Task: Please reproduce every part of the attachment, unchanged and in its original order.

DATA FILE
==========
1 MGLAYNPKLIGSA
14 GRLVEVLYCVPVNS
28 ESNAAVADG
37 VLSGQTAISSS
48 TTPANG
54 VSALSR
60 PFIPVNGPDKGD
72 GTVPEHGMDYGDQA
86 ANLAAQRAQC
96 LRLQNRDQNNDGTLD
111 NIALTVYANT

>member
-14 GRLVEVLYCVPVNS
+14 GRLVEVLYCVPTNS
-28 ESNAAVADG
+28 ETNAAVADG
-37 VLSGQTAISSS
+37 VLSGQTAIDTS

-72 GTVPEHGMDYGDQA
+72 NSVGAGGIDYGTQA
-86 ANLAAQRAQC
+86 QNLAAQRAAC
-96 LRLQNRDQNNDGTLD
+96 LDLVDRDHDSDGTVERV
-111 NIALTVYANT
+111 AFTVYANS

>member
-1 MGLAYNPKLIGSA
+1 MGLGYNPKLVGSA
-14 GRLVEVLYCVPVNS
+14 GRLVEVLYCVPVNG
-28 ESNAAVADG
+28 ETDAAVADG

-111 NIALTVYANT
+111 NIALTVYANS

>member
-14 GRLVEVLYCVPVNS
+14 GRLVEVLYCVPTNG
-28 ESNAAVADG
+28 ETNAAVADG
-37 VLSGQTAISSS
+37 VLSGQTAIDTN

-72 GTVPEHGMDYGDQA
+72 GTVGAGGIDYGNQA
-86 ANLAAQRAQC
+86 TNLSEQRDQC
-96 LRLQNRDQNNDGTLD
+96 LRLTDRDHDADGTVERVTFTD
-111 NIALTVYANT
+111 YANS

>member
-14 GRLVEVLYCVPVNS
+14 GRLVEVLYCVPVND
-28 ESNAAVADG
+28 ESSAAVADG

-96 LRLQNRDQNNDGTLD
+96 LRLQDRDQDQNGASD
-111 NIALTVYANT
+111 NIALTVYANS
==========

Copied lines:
1 MGLAYNPKLIGSA
14 GRLVEVLYCVPVNS
28 ESNAAVADG
37 VLSGQTAISSS
48 TTPANG
54 VSALSR
60 PFIPVNGPDKGD
72 GTVPEHGMDYGDQA
86 ANLAAQRAQC
96 LRLQNRDQNNDGTLD
111 NIALTVYANT

>member
-14 GRLVEVLYCVPVNS
+14 GRLVEVLYCVPTNS
-28 ESNAAVADG
+28 ETNAAVADG
-37 VLSGQTAISSS
+37 VLSGQTAIDTS

-72 GTVPEHGMDYGDQA
+72 NSVGAGGIDYGTQA
-86 ANLAAQRAQC
+86 QNLAAQRAAC
-96 LRLQNRDQNNDGTLD
+96 LDLVDRDHDSDGTVERV
-111 NIALTVYANT
+111 AFTVYANS

>member
-1 MGLAYNPKLIGSA
+1 MGLGYNPKLVGSA
-14 GRLVEVLYCVPVNS
+14 GRLVEVLYCVPVNG
-28 ESNAAVADG
+28 ETDAAVADG

-111 NIALTVYANT
+111 NIALTVYANS

>member
-14 GRLVEVLYCVPVNS
+14 GRLVEVLYCVPTNG
-28 ESNAAVADG
+28 ETNAAVADG
-37 VLSGQTAISSS
+37 VLSGQTAIDTN

-72 GTVPEHGMDYGDQA
+72 GTVGAGGIDYGNQA
-86 ANLAAQRAQC
+86 TNLSEQRDQC
-96 LRLQNRDQNNDGTLD
+96 LRLTDRDHDADGTVERVTFTD
-111 NIALTVYANT
+111 YANS

>member
-14 GRLVEVLYCVPVNS
+14 GRLVEVLYCVPVND
-28 ESNAAVADG
+28 ESSAAVADG

-96 LRLQNRDQNNDGTLD
+96 LRLQDRDQDQNGASD
-111 NIALTVYANT
+111 NIALTVYANS